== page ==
Sarah McLoughlin: The inter-county All Star, the teacher, the actress and the rock star
THE next 48 hours are pretty hectic for Leitrim footballer Sarah McLoughlin.
The former All-Star returns to work as a primary teacher in St Paul's, Navan today and tomorrow she'll be in Limerick, captaining her county against Waterford in a TG4 All-Ireland intermediate semi-final, a curtain-raiser for the huge Cork/Kerry senior clash.
Yet such a schedule will hardly stretch the 29-year-old from Ballinamore, given the number of things she usually juggles.
She has spent a lot of the summer on the set of RTE's big commemorative 1916 TV drama after enlisting as a movie extra for the first time.
"I'm fascinated by the arts scene and music and drama," she says, explaining how she got a taste of the big-time by 'doubling up' for Northern Ireland's 'Game of Thrones' actor Michelle Fairley on the set of 'Rebellion'.
"I was so thrilled to be in a scene standing right next to her because I'm a 'Game of Thrones' fanatic and she plays Ned Stark's mother in it. Straight afterwards she had to jet off to London for some other work and the director needed a stand-in.
"Apparently I was most like her in height and build so I had to dress up as her and carry out some of her scenes with the camera on my shoulder. I'm like her 'shoulder double!'" McLoughlin laughs.
She'll have to wait until next Easter's release to see if she makes the series' final cut but combining filming with gaelic football wasn't always easy.
"They call you each week by text and you usually have to sign up for three days in-a-row but I had Leitrim training at 7pm every Wednesday. They can't promise when you'll finish each day because filming can run very late so there was a few days I was seriously worried but thankfully I always got home in time."
However McLoughlin's GAA commitments - specifically the day Leitrim played Roscommon in championship - did cause her to miss the most exciting day of filming when O'Connell St was closed off for the series' climactic scene.
Exercising her creativity alongside sport is not unusual for McLoughlin who is an exceptional multi-tasker.
Teaching and football are juggled year round with heavy music commitments as she is in not one but two bands.
She gigs throughout Meath - singing and playing guitar - in a 'cover' band called 'Cherry Blossoms' with her mate Ruth Cantwell and is also in a band called 'Supertide' with a gang of lads from Leitrim, Longford and Cavan.
"Supertide has been on the back burner this summer for a number of reasons but will soon be back up and running. When we were in the recording studio last March/April doing an EP it was absolute mayhem," she confesses.
"My days can consist of work, then straight to practise with Ruth or the band, and then driving to training or gigs. I haven't got my car long and there's already 25,000 kilometres on it!
"But football and music are the two passions in my life,"she stresses. "I don't want to give up either, it'd be too hard to choose."
McLoughlin, Mairead Stenson, Lorraine Brennan and Anna Conlon are the only Leitrim players still involved who won the All-Ireland intermediate in 2007, a year after losing the junior final.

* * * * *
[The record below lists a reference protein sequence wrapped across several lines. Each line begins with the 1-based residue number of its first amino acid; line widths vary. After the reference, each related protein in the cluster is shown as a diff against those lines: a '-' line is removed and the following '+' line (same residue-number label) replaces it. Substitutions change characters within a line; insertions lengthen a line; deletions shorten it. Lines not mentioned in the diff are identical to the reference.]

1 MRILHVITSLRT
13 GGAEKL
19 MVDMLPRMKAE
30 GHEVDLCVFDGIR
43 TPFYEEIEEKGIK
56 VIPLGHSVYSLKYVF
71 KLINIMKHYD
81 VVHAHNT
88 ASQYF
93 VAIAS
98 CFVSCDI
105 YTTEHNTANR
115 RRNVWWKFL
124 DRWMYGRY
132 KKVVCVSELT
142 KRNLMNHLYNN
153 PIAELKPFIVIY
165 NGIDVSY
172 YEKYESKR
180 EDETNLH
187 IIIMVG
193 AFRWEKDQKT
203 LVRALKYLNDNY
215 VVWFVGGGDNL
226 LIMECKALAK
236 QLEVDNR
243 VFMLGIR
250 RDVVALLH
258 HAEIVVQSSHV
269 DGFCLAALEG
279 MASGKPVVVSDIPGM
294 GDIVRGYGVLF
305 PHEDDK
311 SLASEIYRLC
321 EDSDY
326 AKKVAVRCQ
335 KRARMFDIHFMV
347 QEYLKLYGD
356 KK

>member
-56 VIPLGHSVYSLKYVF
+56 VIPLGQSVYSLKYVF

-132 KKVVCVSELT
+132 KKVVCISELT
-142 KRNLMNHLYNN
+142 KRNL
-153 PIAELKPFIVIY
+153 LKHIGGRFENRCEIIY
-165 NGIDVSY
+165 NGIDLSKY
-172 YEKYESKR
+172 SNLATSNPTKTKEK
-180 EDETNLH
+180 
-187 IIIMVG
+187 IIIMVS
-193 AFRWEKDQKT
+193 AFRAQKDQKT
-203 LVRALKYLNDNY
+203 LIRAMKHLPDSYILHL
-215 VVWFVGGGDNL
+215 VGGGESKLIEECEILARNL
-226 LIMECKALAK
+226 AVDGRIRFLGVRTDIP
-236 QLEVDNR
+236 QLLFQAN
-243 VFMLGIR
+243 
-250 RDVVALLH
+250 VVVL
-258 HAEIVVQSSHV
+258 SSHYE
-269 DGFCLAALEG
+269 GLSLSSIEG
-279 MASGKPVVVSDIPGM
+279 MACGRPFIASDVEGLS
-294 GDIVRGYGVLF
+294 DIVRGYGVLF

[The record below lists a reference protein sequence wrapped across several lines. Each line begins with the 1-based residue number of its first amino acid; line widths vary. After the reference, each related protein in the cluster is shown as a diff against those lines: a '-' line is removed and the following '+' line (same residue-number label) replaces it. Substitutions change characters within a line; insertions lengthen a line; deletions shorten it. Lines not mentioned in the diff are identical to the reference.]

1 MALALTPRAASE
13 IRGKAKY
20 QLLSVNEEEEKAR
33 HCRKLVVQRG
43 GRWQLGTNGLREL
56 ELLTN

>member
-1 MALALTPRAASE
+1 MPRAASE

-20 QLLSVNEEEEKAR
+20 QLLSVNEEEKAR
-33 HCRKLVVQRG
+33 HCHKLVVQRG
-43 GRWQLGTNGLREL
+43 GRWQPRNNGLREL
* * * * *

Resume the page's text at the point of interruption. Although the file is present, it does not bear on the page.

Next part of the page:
That landmark had special meaning for the county as the intermediate trophy is dedicated to the late Mary Quinn whose family "pretty much founded Leitrim ladies'" she says.
It was actually one of Mary's daughters, Maeve, who first introduced McLoughlin and many more to the joys of the game.
"Mary and her husband Frank were huge figures in the Community Games and their daughters (Mary, Maeve and Deirdre) played when Leitrim won the Junior All-Ireland in 1988 and are huge driving forces in the county.
"Maeve used to take a bunch of us for training when we were in sixth class. I remember her telling us how her mum used to particularly make a point of going to support the girls because she reckoned there'd be plenty of people going to watch the boys."
McLoughlin first played with Aughawillan but the county now has 15 ladies' teams and she is playing with Oughteragh Gaels, a combination of Ballinamore and Aughnasheelin who have thrived since their amalgamation and now play at senior level.
Leitrim has had some success since 2007 (when McLoughlin won an All-Star at wing-forward), including a league title yet lost several All-Ireland semi-finals, including an extra-time defeat to eventual champions Down last year.
But after losing three times to Sligo this season, including a Division Three semi-final, they beat them in the provincial decider to retain their Connacht crown and victory over Clare has earned them their latest shot at the big-time.
Full-forward star Aine Tighe, goalkeeper Michelle Guckian and Aine Heslin are key players in a particularly young team that includes Aileen Maguire, Dearbhaile Byrne (who plays U19 soccer with Ireland) and Carla LeGuen whose mum Pauline Gilheany was part of Leitrim's groundbreaking junior winners in 1988.
"Sometimes I think it's nearly better not to get to a provincial final because, with the back-door system, you get constant games every second or third weekend," McLoughlin observes.
"We'd no games for about seven weeks as provincial finalists while Sligo and Roscommon had games but thankfully we got through and beating Sligo was massive for us."
Tighe's goalscoring heroics proved the difference last time out and now just one game stands between Leitrim's women and another historic day in Croke Park.
** For more profiles of the women battling for All-Ireland glory this season see www.wgpa and follow their #behindtheplayer campaign.